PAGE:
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Blast from the Plast Movie Review – “History of the World: Part I” (1981)

April 1, 2012

In honor of April Fool’s Day, I thought I’d review a foolish film of sorts, that picks fun at world history. Naturally, the only man whose got the comedic chops to parody history itself is Mel Brooks, this is “History of the World: Part I”. Now, I could’ve easily picked, “Blazing Saddles”, “Young Frankenstein”, or even “The Producers” for this review, but as terrific as those films are, I feel that “History of the World: Part I” is such an overlooked comedy, and perhaps the most heavily underrated film by Brooks.

“History of the World: Part I” seems to return to the roots of old sketch comedy stylings that Brooks was known for; “Your Show of Shows” & “Caesar’s Hour” are the most notable of Brooks sketch comedy work. Mel reunites with his favorites (naturally), such as Dom DeLuise, Sid Caesar, Ron Carey, Harvey Corman, Cloris Leachman, and Madeline Kahn. Gregory Hines joines the Brooks train as a black slave living his days in Ancient Rome, and it’s certainly one of the best supporting characters in the entire film, and for a special treat, Brooks managed to cast the great film artist of all time, Mr. Orsen Welles as the Narrator.

From the dawn of man to the distant future, mankind’s evolution (or lack thereof) is traced through the eyes of Mel Brooks. Often ridiculous but never serious, we learn the REAL truth behind the Roman Emperor, how to test Roman eunuchs, we also learn what REALLY happened at the Last Supper, the REAL circumstances that surrounded the French Revolution, and what kind of shoes the Spanish Inquisitor wore. From crude sexual situations to laugh out loud musical numbers (while torturing Jews), Mel Brooks madcap comedy epic should get any history lovers feelings pumping with hate and anger, ‘That’s not right! Curse you Mel Brooks!’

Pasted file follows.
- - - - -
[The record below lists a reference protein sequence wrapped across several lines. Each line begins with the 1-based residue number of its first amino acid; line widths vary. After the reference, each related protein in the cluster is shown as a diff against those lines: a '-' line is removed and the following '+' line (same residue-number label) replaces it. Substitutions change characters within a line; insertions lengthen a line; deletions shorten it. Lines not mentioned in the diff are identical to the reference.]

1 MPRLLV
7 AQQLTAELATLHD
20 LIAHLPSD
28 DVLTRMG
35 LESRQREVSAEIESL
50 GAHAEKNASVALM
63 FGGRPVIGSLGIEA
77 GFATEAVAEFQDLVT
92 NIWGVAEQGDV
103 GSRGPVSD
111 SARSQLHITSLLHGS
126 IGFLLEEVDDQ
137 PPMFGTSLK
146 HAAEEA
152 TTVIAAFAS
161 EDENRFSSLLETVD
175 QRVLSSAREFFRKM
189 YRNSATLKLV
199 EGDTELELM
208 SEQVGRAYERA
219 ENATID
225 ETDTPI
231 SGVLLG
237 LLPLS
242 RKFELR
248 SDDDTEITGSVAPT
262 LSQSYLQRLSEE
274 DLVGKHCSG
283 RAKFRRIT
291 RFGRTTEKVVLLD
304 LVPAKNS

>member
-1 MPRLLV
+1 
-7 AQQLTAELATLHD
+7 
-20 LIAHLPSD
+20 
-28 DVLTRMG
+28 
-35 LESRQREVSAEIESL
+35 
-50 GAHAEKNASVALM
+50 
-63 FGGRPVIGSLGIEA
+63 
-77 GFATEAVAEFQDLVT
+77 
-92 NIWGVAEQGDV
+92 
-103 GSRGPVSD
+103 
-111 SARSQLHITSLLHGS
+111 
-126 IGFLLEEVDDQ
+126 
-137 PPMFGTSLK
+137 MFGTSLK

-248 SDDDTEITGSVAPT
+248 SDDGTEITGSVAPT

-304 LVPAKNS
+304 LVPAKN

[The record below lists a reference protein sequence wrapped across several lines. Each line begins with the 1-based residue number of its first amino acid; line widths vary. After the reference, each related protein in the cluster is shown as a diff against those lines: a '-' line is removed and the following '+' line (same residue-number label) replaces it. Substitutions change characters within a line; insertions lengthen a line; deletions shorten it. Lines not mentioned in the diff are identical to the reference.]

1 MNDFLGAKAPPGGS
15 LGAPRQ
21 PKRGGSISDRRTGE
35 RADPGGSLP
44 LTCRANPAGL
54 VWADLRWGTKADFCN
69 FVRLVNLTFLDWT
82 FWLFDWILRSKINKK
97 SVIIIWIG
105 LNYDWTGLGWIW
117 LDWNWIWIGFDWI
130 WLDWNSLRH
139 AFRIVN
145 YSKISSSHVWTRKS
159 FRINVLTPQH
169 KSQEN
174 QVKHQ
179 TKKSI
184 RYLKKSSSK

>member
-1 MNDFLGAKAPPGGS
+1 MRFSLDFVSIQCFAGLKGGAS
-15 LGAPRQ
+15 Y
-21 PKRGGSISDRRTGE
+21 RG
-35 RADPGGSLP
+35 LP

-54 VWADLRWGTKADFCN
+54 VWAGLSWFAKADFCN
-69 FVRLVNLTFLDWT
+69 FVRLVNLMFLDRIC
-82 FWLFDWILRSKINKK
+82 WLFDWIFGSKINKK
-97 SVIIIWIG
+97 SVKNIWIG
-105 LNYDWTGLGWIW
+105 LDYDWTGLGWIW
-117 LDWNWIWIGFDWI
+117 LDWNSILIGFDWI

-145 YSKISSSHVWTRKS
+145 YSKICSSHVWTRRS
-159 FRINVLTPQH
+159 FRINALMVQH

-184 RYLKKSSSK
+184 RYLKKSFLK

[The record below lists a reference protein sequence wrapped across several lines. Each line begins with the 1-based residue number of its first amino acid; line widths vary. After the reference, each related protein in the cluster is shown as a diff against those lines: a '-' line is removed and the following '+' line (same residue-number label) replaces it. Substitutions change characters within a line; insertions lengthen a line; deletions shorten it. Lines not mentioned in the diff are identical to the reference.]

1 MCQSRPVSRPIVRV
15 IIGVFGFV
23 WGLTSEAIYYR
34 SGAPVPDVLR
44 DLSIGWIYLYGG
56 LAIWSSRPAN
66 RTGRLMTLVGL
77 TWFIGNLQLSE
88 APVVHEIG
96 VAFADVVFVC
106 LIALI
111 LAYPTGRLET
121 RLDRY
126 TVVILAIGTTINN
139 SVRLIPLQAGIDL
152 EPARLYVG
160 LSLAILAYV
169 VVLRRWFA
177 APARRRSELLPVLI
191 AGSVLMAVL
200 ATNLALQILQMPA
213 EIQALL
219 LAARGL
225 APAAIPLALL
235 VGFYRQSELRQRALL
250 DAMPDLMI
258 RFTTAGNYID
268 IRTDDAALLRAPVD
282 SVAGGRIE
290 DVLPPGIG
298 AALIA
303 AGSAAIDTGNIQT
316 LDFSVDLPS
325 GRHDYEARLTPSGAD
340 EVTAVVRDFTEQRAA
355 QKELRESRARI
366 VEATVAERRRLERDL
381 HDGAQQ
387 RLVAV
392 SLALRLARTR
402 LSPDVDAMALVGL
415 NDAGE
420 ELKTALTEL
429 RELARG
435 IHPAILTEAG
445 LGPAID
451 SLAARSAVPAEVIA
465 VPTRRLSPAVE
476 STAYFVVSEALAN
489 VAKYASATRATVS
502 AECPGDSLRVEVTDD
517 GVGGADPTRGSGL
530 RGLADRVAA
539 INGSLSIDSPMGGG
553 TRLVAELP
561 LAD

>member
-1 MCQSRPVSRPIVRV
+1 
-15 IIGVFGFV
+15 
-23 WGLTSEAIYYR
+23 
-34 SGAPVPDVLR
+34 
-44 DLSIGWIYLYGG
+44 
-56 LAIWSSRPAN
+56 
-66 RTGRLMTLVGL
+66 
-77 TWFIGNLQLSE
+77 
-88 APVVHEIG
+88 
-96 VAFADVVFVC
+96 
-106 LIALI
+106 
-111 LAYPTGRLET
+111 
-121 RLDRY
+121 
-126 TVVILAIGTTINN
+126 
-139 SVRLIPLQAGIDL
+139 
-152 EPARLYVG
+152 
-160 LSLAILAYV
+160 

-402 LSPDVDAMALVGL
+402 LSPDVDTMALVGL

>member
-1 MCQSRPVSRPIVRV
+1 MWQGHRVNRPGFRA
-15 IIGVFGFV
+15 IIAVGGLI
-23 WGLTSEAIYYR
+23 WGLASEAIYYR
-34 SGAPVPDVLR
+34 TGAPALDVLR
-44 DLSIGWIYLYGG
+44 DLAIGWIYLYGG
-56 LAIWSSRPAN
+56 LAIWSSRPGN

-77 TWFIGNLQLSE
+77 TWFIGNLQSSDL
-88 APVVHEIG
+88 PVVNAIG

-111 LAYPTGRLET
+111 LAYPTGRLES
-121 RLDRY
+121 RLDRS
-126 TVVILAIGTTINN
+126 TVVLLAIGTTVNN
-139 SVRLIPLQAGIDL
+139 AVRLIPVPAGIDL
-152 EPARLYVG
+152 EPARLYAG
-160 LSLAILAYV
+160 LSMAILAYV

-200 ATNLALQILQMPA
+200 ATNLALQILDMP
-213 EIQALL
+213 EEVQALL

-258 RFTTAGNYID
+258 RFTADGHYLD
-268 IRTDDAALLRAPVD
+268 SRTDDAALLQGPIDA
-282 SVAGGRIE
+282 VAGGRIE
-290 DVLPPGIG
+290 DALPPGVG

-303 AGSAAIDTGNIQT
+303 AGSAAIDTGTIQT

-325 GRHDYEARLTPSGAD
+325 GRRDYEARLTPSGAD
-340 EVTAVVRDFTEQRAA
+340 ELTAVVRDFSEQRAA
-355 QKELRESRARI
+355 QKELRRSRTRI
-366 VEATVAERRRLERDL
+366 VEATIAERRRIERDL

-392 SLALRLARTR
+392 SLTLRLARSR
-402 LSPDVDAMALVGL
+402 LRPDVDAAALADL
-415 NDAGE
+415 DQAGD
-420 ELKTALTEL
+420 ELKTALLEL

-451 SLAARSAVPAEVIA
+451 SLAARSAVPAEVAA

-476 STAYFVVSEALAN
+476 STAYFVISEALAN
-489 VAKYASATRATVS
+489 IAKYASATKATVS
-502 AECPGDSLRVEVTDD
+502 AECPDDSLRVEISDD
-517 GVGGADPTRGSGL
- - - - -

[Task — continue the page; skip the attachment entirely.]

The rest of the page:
Brooks brilliant sneaks in such wonderful hidden jokes that embrace it’s punchline. The two sequences with Moses are priceless, getting a glimpse of our forefathers was spot on, even in todays age. But, this is an ensamble flick, everyone equally has there moments of insane double entendre’s, slapstick humor, and burps & farts (point goes to Mr. DeLuise). I’ve never found this movie boring nor neglectful as some critics foresaw the films full potential. It’s just like any othe Mel Brooks comedy. Memorable lines, memorable characters, and memorable gags, and with all the shit we get in todays society, sometimes, that’s what we need…but done with class. Brooks was all about the class in his humor, even if it borderlined gross out for just a second.

Best segment remains to be the eight minute musical enterlude about the Spanish Inquisition, as looney as that scene gets, Brooks actually makes some valid historical points about that era in history. In fact, much of the segments point out the seriousness of the time they take place in, but still have it’s subtlty hidden within the comedy. IN MEL WE TRVST ALL THE WAY! It’s good to be the King.


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